Following Frost: The poet is also commemorated at Frost Place in Franconia, New Hampshire, a farm with views of the White Mountains, where he settled after returning from a stint living in Europe. In Shaftsbury, Vermont, is the Robert Frost Stone House Museum, a hilltop cottage where resided for nearly a decade, and in nearby Ripton is the Robert Frost Interpretive Trail, a one-mile wooded hiking loop annotated with excerpts from his poetry.

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“I still cherish the dream of returning for another revel in dear, dirty, delightful London, for I enjoyed myself there more than any where else,” wrote Louisa May Alcott in an 1868 letter to the friend who had shown her around Dickensian London.

Visiting the homes and haunts of famous writers is a time-honored tradition—one that intrigued some of the very authors whose own houses are now popular destinations for literary travelers.

After the publication of Louisa May Alcott’s Little Women in 1868, fans of the book began trekking to Concord, Massachusetts, where the boldest ones knocked on the door of Orchard House, the Alcott family abode, looking for the author. Publicity-shy Louisa sometimes pretended to be a servant to deflect the attention, but she probably understood their curiosity. During a trip to London three years earlier, she visited sites featured in Charles Dickens’ tales. She revealed in her diary, “I felt as if I’d got into a novel while going about in the places I’d read so much of.”

Orchard House in Concord, Massachusetts, a destination for early literary travelers.

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After Agatha Christie tied the knot with archaeologist Max Mallowan at an Edinburgh cathedral in 1930, they set out on an adventuresome journey. “Max had planned the honeymoon entirely himself; it was going to be a surprise,” Christie penned in An Autobiography.

Romantic Venice was the first stop for the newly wed crime writer. Christie had passed through the Italian city previously while traveling on the Orient Express from London to the Middle East, where she met her future husband on an archaeological dig.

“I resolved…that if ever I am so fortunate I shall spend my honeymoon here!” Max Mallowan once vowed about Venice. And indeed he did.

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#WanderlustWednesday A conversation earlier this week with @shapedbystoriesdiane about our literary travel bucket lists has my wanderlust going wild. As much as I dream of making it to a far-flung locale like Guernsey for a tour of Victor Hugo’s house or to Samoa to see Robert Louis Stevenson’s last abode, this year my exploring will be closer to home. A day trip to revisit Washington Irving’s lovely estate, Sunnyside, overlooking the Hudson River in Tarryrown, NY, and hopefully a weekend excursion to the intriguing Emily Dickinson Museum in Amherst, MA (finally!). And perhaps a trip to Chicago for the American Writers Museum and Hemingway’s birthplace in nearby Oak Park. What literary locales will you be exploring this year? And if not in person then on the page. #noveldestinations #literarytravel #booksandtravel #travelguide #travelguides #bookstagram #wanderlust #instabooks #igreads #travel @emilydickinson.museum @washingtonirvingsunnyside @americanwritersmuseum #guidebook #travelguidebook #travelgram #passport #booksbooksbooks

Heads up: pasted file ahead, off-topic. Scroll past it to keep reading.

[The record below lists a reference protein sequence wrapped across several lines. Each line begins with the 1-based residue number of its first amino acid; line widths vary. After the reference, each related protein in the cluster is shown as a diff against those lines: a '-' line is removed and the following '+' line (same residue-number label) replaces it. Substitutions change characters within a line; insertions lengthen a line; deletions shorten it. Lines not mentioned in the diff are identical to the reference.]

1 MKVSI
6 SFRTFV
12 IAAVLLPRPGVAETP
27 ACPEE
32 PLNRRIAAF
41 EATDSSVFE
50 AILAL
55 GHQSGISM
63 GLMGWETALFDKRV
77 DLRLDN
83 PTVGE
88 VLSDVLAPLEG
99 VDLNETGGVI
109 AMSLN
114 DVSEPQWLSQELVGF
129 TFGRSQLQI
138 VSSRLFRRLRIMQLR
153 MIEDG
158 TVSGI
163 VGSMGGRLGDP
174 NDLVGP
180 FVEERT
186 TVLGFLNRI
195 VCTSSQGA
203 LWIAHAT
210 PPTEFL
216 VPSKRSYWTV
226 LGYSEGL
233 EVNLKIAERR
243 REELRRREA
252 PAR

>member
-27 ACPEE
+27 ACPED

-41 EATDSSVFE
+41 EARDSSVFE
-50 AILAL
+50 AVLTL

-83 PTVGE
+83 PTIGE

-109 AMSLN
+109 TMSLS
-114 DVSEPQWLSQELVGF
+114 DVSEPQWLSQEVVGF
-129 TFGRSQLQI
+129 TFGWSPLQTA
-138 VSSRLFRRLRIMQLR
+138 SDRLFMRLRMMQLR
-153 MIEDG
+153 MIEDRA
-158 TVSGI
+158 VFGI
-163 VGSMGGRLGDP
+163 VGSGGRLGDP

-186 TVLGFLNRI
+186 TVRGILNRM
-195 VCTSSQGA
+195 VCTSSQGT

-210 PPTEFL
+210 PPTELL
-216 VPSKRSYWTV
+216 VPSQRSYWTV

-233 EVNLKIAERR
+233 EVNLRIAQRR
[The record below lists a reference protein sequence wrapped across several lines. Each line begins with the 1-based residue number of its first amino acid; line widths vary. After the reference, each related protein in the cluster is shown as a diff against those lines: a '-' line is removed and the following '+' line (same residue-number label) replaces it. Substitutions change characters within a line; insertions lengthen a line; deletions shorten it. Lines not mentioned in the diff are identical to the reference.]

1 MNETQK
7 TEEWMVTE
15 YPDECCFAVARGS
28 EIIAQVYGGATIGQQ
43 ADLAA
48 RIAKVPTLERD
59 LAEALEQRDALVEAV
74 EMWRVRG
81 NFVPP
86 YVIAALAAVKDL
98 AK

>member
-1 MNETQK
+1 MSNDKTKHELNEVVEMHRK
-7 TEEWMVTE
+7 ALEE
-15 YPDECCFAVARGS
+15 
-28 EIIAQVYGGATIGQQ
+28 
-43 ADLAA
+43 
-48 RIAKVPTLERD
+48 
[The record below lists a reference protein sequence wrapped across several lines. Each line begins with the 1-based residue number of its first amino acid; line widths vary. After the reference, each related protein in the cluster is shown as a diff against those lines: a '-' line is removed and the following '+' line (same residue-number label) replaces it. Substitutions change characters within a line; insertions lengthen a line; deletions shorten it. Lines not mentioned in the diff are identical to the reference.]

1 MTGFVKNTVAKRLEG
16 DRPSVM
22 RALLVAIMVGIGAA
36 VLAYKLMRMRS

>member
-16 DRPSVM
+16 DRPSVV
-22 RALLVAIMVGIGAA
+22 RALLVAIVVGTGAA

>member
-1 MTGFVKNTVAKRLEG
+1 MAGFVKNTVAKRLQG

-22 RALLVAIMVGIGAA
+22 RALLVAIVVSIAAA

Seeing the terrific new movie adaptation of LITTLE WOMEN has me thinking about a road trip to revisit sites related to the story. Surprisingly, this is the first screen version of Louisa May Alcott’s tale to use Massachusetts, her lifelong home, as a primary filming location. “To shoot in Concord, in Massachusetts, in this area, in this environment, was really essential in how I wanted to build this movie,” explained director Greta Gerwig in an interview. “It’s significant. The place matters as much as anything.” ... The Alcott family home and also the most significant locale in the lives of the March sisters, Orchard House, was temporarily recreated on a property in Concord. Louisa May Alcott drew so heavily on real-life details, like the trunk of costumes the March sisters used to stage their plays, that visiting the actual abode is a true delight for fans. Of all the literary locales I’ve visited, this is the place where I most felt like I had stepped into a novel. ... #noveldestinations #travelguide #littlewomen #littlewomenmovie #louisamayalcott #orchardhouse #literarytravel #literarylandmarks #classicliterature #concordma #bookstagram
If I had selected a 7th top title of 2019, it would have been this one. Which surprises me. I didn’t feel as if I completely connected with the story while reading it, but it’s one that I think about a lot—what draws us to romantic partners and friends, especially ones who seemingly are vastly different from us, and how our backgrounds influence the adults we become. I found particularly interesting the aspect of the storyline that deals with autism and the early days of diagnosis and treatment. Plus it’s primarily set in New York City, which is always a plus for me. #thedearlybeloved #booksofig #bookstagram #greatreads #igreads #booksandcocktails